• to a party to a strata management agency agreement or building management agreement (section 72)

  • by an owner for overdue levies, interest and recovery expenses (section 86)

  • by a developer for raising inadequate levies during the initial period (section 89)

  • to a lot owner when a common property rights by-law benefiting that owner is repealed (section 148) and

  • to the owner of abandoned goods that are sold by an owners corporation (regulation 33)

    If the 2015 Act gave NCAT power to make compensation orders to settle all strata disputes, there would have been no need for any specific provisions to be inserted into the 2015 Act to give NCAT power to make compensation orders in particular circumstances.

    Conclusion: NCAT seems to have based its ability to award compensation for such losses (though not on the above list in the legislation) on the fact that the requirement to repair and maintain common property is a strict one based on precedent law.

Be warned: There was some evidence that the tenant suffered a loss of profit due to the water leak. However, while the Tribunal did not have to take this issue any further, it does allude to the possibility of a future case where an owner-occupier of a non-residential lot conducting business from the lot is unable to do so because of a breach of section 106 – the obligation to repair and maintain. Thus, it is not difficult to imagine a scenario where an owner could claim the following as its losses: loss of profits; relocation costs; and rent and outgoings for alternative premises. The cost of these items could be significant.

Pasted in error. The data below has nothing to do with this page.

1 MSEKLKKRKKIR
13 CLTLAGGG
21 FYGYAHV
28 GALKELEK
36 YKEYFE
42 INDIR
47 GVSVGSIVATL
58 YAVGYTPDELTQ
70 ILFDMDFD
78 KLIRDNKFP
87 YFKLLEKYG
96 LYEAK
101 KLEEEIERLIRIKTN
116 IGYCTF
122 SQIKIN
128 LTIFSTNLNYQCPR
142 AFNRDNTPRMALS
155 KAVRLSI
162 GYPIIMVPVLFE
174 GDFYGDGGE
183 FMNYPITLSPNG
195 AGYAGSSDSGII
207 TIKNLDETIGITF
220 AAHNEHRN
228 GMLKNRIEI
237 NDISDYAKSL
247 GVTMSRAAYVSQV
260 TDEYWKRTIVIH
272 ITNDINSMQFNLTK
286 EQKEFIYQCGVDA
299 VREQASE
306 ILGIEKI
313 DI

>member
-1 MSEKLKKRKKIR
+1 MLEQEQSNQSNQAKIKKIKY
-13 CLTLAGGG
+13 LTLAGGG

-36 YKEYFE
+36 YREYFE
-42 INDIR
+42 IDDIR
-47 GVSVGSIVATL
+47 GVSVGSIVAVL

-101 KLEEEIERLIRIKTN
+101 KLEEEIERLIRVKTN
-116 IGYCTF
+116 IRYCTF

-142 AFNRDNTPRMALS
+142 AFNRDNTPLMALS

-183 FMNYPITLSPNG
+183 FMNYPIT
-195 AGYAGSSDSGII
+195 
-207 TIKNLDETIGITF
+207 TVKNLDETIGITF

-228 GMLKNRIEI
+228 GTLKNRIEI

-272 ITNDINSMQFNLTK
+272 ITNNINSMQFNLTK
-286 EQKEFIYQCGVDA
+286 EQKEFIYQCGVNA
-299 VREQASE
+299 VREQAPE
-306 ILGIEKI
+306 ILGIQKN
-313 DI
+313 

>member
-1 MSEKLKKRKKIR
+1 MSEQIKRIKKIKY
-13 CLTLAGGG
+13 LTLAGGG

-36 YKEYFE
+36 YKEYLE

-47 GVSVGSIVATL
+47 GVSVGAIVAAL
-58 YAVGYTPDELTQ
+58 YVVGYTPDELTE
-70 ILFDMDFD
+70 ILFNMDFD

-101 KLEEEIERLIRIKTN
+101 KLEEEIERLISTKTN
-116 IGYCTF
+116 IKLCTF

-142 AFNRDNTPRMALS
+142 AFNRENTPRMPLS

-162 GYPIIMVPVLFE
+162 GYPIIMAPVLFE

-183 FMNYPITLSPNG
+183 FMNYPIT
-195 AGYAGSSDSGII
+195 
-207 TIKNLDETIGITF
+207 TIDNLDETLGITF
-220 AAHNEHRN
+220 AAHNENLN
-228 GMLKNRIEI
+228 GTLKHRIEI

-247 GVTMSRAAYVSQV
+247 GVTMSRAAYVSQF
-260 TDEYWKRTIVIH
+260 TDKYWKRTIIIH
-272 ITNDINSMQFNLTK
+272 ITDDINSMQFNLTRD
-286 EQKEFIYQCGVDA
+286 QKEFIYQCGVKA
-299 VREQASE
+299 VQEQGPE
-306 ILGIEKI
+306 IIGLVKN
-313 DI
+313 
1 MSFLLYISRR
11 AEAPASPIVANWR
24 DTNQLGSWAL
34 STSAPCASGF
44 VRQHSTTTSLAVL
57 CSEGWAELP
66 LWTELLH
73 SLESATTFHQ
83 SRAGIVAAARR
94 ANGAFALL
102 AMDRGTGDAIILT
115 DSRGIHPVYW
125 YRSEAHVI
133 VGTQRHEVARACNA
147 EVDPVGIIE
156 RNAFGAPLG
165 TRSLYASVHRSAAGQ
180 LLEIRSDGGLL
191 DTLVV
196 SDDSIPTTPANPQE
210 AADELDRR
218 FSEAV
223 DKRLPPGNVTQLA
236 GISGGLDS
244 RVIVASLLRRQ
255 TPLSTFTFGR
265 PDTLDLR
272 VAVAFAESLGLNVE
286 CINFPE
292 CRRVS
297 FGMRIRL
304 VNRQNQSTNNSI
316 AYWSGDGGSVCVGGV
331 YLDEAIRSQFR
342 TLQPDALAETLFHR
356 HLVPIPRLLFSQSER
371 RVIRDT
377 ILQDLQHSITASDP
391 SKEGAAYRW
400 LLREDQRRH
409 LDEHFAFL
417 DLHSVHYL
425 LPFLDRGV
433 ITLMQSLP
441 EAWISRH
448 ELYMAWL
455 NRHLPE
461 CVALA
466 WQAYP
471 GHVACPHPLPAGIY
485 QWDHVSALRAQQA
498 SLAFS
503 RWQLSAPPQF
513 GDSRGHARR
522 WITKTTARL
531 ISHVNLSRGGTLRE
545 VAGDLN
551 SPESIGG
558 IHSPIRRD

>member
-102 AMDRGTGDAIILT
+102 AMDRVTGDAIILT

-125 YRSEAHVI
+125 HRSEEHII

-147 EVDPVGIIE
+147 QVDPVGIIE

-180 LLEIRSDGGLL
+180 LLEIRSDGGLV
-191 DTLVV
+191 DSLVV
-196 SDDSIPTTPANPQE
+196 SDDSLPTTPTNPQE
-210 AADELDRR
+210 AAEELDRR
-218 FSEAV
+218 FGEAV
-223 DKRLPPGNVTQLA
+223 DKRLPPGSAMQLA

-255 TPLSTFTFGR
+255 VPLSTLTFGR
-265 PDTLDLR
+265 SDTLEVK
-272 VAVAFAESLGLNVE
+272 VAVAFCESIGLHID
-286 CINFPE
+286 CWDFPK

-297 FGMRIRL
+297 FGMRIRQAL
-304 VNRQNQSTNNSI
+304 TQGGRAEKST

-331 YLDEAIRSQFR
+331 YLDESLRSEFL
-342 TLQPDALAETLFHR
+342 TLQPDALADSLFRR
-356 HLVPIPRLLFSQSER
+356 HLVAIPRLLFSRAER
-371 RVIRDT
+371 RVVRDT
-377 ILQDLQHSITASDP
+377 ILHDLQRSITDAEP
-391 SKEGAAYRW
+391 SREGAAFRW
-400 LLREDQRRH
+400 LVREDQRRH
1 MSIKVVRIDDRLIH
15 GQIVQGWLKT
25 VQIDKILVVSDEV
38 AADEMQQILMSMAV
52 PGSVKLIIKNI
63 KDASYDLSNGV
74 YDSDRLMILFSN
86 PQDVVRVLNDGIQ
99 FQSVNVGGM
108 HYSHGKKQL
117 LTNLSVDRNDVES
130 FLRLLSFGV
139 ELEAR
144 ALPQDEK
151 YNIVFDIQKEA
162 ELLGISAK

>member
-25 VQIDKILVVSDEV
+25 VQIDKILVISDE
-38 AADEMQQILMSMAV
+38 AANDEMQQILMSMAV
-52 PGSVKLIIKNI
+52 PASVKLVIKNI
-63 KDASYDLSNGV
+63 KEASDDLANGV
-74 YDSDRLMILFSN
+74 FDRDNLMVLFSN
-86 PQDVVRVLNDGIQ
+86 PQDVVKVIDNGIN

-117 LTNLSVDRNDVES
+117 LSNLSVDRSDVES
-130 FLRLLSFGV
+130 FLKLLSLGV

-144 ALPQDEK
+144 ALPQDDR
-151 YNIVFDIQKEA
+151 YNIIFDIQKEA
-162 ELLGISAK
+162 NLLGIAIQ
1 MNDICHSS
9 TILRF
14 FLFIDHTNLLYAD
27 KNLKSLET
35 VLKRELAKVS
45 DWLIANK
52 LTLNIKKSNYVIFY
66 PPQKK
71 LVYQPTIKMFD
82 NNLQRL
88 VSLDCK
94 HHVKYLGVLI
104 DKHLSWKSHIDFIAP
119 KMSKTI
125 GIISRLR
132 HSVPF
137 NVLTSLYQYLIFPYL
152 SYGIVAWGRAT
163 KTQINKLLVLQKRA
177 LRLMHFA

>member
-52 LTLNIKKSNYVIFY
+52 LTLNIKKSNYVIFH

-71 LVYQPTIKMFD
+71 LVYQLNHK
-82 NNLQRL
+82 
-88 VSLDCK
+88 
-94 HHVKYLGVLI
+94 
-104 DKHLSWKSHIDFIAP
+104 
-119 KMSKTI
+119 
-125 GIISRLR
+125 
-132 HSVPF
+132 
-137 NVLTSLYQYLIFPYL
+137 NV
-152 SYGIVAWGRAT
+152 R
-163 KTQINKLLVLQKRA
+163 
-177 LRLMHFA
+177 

ELECTRONIC ATTENDANCE AT MEETINGS

Several of our clients have been utilising the option to attend meetings via skype or teleconference. Whilst it is always a good idea to take the 1 hour in the year to meet up with your fellow owners – face to face – to discuss the business of the past year and plan for the upcoming one – we understand that it is not always physically possible to get to the meeting by 6pm.

If you know in advance that you simply won’t be able to make it, but you do want to have your say and vote – please let us know at least 24 hours before the meeting if you wish to attend electronically – and we will arrange for the facility to be set up in the board room so you can communicate with your fellow owners during the meeting.

It is also expected that soon you will be able to pre-vote for meetings – however it is noted by our industry that this will not work for the election of the Committee. It is expected that attendance – in person or electronically will always be required for the AGM to achieve an outcome on this motion. It is not possible to elect your committee before the AGM – as all committee positions are stood down at the commencement of the AGM. Like-wise, it is not practical to seek nominations and vote after the AGM, because as agents we need a functioning committee to provide instructions to us at all times.